12/05/2002 1:00AM

Insurance agreement near

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INGLEWOOD, Calif. - An insurance program that will offer less expensive workers' compensation rates for California Thoroughbred trainers could be launched in the next few days.

Ed Halpern, the executive director of the California Thoroughbred Trainers, said on Thursday that an agreement had been reached with American Insurance Group to offer policies that will cover backstretch workers and jockeys.

There was some hope the policies would be available quickly, but Halpern warned that the program could be delayed until next week, pending the working out of details.

The insurance issue has been a concern for California racing throughout the year.

Since March, California trainers have seen insurance rates escalate after the last private company decided to stop renewing policies in February. The last of the private policies expired in July. Since March, trainers have been forced to buy insurance with the Government-backed State Fund, which has higher rates than the private insurers.

The new policy will offer a base rate of $31.28 per $100 of payroll for backstretch employees and $73.81 per jockey mount. With possible discounts for experience and a lack of claims, many trainers will pay rates of approximately $25 for payroll and $50 for jockey mounts. Some will pay even less.

By comparison, State Fund offered base rates of $48.40 for payroll and $105 for a jockey mount for policies that were purchased in July.

The number of trainers who will switch from the State Fund to the new program was not immediately clear, Halpern said. Some trainers who joined State Fund in March pay lower rates than trainers who joined State Fund in July, and therefore wouldn't benefit as much by switching to American Insurance.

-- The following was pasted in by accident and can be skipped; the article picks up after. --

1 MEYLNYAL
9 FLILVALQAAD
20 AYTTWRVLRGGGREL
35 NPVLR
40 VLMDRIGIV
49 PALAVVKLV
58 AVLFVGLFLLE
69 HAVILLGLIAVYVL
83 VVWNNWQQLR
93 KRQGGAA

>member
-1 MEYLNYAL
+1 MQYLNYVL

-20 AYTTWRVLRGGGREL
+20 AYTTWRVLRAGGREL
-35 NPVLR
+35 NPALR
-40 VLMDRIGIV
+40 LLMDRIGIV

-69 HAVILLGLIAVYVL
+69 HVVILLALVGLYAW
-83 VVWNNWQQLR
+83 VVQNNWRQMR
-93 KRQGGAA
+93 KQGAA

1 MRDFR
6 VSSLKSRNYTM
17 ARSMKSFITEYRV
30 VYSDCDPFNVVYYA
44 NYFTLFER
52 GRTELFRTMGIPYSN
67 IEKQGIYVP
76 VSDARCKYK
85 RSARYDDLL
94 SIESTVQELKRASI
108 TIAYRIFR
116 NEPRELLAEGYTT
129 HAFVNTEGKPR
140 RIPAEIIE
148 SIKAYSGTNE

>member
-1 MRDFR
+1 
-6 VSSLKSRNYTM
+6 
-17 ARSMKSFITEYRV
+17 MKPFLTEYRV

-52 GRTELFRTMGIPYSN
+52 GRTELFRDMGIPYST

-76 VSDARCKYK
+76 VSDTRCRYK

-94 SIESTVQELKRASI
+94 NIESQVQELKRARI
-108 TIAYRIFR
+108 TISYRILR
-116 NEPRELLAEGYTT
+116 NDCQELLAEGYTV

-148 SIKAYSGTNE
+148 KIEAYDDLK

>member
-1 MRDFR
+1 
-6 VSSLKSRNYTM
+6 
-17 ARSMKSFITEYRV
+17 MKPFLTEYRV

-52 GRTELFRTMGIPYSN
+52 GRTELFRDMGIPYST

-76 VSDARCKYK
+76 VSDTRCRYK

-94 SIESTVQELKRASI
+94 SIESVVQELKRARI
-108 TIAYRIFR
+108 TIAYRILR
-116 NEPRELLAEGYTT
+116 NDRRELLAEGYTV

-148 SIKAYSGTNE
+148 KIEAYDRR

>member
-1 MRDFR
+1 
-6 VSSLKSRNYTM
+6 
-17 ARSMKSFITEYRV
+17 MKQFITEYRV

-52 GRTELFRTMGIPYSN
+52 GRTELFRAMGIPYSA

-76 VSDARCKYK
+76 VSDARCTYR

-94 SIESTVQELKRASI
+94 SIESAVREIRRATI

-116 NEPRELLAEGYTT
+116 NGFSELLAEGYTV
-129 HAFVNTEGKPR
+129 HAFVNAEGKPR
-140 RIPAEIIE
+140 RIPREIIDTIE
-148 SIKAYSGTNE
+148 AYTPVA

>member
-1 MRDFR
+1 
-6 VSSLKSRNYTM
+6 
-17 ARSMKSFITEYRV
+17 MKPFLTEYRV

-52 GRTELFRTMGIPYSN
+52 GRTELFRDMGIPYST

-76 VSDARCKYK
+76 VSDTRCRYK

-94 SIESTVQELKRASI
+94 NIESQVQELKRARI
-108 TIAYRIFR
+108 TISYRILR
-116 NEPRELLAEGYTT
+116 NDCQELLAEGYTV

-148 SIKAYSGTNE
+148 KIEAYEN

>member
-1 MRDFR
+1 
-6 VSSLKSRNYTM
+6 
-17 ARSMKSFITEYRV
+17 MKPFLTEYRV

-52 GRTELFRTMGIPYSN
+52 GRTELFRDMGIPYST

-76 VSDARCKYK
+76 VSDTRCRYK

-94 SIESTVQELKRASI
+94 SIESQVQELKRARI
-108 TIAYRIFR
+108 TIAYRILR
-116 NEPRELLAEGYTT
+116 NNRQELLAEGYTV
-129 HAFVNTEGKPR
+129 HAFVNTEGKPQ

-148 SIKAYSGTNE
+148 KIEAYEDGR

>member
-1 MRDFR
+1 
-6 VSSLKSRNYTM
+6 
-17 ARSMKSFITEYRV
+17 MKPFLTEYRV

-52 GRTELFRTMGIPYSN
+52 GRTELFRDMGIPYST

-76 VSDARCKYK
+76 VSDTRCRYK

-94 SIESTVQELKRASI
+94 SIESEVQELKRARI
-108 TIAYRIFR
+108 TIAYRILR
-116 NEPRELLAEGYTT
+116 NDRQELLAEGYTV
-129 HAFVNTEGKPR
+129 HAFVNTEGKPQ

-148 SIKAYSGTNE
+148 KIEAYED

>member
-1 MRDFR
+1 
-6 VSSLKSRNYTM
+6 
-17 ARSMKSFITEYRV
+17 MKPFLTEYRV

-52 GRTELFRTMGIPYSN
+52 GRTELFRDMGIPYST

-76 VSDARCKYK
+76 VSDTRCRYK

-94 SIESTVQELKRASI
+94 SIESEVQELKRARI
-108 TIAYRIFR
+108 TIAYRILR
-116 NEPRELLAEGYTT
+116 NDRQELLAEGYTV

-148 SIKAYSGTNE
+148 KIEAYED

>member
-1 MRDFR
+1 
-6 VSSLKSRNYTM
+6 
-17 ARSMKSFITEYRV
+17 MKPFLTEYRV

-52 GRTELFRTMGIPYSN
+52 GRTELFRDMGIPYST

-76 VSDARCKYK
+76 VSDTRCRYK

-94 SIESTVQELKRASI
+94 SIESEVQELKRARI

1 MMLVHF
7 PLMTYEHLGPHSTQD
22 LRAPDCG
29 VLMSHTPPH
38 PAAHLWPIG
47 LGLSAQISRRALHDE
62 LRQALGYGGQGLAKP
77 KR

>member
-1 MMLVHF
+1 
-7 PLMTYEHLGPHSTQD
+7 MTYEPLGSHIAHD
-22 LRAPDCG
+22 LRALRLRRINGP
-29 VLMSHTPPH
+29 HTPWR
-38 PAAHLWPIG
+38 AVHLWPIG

But State Fund has notified trainers that its premiums will rise by at least 25 percent next year.

"For many trainers, the rates are lower; for some they are similar, and some they don't help," Halpern said of the new program.

Recently, State Fund notified policyholders that they would be entitled to a refund of their deposit if they terminate their policy, Halpern said. There was concern that the American Insurance program would not have sufficient enrollment if trainers did not receive refunds, which for many are in excess of $10,000.

Earlier this year, legislation was enacted redirecting money from a stabling and vanning fund and a marketing fund to help offset the cost of workers' compensation policies.

Some trainers have been forced to reduce staff and the size of their stables to cut costs. Many of the added costs of insurance have been passed on to owners in the form of higher daily training fees.

One trainer, Jose Silva, cited the rising insurance costs as a reason for leaving the sport earlier this year.